In a previous life, I taught language and communications undergraduates about critical reading, explaining to them that, in deciphering the author's intentions and purpose, you don't just read what they write, or even how they write it, but pay attention to the unwritten assumptions that underpin their text and underscore their ideology.
That came back to mind this weekend as I read three different pamphlets/reports, set in three different contexts: Wales, Britain and Wales in Europe.
Huw Lewis is considered the face of Labour's Brit-Nat wing in the Assembly, but his newly co-authored 'Changing the way Wales works' (along with Vaughan Gething of Wales TUC) belies that reputation. Across its 30 pages, there are just 3 references to the UK government, of which just one relates to policy innovations at Westminster. Comparisons are drawn with Ireland, Germany and Austria - other countries, not just devolved administrations. Whether a deliberate play for Plaid support for his supposed Labour leadership bid, Huw frames his debate in almost unconditional and exclusively nationalist terms.
That is as opposed to the recently published pamphlet 'A More United Kingdom' from Immigration Minister, Liam Byrne. In contrast to to the Huw Lewis pamphlet, Byrne's work is almost inedible from a Welsh perspective.
The aim is to discuss means in which immigrants can be better integrated into British society, but Byrne gives the impression that, under the surface, exists a homogenous society with which migrants can integrate. His perspective is exclusively anglocentric, insultingly quoting Vron Ware that 'British is easier [than English] – it’s clearly a bit more plural as it includes the Celtic fringe: Northern Ireland, Wales and Scotland. It seems to accommodate the regional difference'.
Thank you for describing my culture as a 'regional difference'.
From there, Byrne goes on to suggest a British day of celebration, drawing upon his heavily anglicised focus/discussion groups to suggest events and occasions that resonate through English history but which would only sharpen the distinctions with Wales and Scotland.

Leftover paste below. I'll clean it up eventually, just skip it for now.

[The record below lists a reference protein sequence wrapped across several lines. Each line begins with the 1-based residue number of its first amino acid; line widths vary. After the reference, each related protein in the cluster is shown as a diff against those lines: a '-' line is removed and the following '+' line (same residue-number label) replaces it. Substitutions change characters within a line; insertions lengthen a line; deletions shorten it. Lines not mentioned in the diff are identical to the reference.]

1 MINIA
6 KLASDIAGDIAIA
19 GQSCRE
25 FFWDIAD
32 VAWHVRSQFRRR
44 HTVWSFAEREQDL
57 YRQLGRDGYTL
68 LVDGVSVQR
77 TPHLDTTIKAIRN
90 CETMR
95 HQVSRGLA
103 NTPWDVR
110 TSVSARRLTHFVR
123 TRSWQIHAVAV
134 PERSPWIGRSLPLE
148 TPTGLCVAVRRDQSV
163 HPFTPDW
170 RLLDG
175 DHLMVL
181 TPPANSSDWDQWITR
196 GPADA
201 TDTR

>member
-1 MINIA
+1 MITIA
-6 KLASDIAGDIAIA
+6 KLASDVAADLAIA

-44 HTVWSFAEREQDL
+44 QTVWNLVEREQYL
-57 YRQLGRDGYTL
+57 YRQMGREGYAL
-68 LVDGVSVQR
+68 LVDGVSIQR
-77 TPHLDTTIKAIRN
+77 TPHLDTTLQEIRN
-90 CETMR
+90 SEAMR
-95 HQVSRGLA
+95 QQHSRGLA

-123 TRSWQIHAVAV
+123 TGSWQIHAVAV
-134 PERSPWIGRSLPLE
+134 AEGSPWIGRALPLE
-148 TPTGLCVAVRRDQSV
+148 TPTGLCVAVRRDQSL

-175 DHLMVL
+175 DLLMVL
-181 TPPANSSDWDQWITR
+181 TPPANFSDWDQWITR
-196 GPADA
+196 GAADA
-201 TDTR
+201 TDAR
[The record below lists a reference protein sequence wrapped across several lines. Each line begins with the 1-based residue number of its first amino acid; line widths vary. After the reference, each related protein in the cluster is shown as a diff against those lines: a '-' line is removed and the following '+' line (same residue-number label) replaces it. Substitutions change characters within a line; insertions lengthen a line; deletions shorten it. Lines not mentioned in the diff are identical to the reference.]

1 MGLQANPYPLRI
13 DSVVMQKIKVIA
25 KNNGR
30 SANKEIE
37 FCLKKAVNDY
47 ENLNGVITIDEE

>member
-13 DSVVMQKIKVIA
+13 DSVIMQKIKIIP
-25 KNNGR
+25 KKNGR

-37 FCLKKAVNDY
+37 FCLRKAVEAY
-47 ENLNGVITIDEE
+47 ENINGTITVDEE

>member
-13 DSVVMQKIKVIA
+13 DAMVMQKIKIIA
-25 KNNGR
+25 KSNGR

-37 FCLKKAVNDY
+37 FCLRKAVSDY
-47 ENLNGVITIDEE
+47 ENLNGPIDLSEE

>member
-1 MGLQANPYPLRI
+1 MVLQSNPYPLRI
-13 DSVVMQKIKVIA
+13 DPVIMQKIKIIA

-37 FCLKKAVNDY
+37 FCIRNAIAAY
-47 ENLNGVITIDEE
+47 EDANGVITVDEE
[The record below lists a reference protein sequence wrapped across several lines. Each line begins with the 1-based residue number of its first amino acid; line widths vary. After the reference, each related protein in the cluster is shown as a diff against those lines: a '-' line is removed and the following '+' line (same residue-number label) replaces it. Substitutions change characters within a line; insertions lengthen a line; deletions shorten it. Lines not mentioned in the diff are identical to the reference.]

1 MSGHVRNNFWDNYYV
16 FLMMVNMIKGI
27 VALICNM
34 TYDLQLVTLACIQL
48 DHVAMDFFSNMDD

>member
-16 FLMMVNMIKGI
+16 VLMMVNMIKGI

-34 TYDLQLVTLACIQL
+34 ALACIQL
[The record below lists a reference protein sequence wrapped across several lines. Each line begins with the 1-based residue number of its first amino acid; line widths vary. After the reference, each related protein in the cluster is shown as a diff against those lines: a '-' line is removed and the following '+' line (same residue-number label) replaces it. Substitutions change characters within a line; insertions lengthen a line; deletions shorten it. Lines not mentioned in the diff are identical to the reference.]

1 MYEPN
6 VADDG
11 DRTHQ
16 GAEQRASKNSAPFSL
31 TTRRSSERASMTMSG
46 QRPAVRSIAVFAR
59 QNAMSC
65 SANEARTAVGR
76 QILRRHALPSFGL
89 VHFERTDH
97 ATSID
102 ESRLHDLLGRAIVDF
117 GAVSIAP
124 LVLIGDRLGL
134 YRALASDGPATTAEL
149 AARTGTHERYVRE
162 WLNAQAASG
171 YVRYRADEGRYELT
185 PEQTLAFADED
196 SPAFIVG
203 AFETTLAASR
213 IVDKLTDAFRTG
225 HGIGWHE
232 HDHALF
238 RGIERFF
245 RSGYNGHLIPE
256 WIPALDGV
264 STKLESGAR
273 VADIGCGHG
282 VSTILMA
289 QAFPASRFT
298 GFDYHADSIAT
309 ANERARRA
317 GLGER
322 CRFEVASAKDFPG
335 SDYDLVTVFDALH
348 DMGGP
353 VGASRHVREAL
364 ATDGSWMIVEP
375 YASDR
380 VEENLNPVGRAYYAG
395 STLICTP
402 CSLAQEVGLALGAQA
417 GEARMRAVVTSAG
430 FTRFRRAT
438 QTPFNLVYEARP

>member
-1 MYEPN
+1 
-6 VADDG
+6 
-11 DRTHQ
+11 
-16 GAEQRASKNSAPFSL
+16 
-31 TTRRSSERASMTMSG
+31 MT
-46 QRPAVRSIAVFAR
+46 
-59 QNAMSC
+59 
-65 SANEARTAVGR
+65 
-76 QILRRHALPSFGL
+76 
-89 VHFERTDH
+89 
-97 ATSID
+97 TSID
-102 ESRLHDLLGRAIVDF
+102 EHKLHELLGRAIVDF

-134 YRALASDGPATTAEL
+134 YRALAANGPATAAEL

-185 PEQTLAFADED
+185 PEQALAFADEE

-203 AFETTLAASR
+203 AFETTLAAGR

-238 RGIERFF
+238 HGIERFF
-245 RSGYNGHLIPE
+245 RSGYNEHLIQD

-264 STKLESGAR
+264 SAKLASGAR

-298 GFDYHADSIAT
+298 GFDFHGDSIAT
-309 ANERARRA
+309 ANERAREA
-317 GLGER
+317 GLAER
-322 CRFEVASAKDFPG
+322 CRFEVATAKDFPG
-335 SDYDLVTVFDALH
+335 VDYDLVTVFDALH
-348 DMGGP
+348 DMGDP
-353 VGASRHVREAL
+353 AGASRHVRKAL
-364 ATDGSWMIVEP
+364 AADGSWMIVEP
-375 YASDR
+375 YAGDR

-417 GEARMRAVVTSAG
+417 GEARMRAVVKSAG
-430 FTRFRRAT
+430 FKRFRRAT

He then makes a political clarion call 'in favour of the Union' - that our great imperial history would never have been achieved as individual units, that 'we' would not have such a place on the world stage if we were separate and that given the integration of our different ethnic groups, independence could not possibly work.
Aside from the weakness of all of these arguments (I have yet to hear, for example, Byrne claiming that Estonia should re-merge with Russia because of the Russian population there!), it's clear that his defence of the Union is aimed solely at Scotland, Wales barely deserving a mention.
One of Byrne's most regularly repeated arguments is the need to 'learn the language' in order to integrate. That's English, for those of you not following, or who steadfastly refuse to recognise that there is more than one language on these isles of ours. I'm not demeaning the argument that learning English is a huge advantage, if not near necessity, for migrants looking to work in many sectors, but a token recognition that this situation differs in different parts of his United Kingdom would go a long way.
All this, of course, about migration, integration and citizenship whilst ignoring the reality that many migrants are transitory economic migrants from the EU (I've worked in other parts of the EU myself!) for whom these are not issues at all.
In short, Byrne's context is one in which a quarter of the world is still pink and they hum 'Rule Britannia' as they drop anchor, grateful to reach our hallowed shores.
Again, this is in contrast to the Bevan Foundation's research on 'Flexicurity' (again more on the contents elsewhere), which looks at the former Objective One areas in Wales against the background of the European Union, contextualising the Welsh economic position into the wider European sphere that seems largely ignored, or at least sidelined, by both Lewis and Gething and by Byrne. By clearly delineating a 'Wales in Europe' context, the report has greater 'body' - the purpose and aims are clearly set out, as are the circumstances into which the report is borne. In plain terms, it just makes more sense to show how wider influences impact on Wales.
The unwritten assumptions and context of a report give a huge clue as to the aims of an author - left-wing or right-wing, unionist or nationalist, libertarian or authoritarian. In the case of these three reports/pieces of research, their focus and references are key to understanding the messages being conveyed, whether you agree with them or not.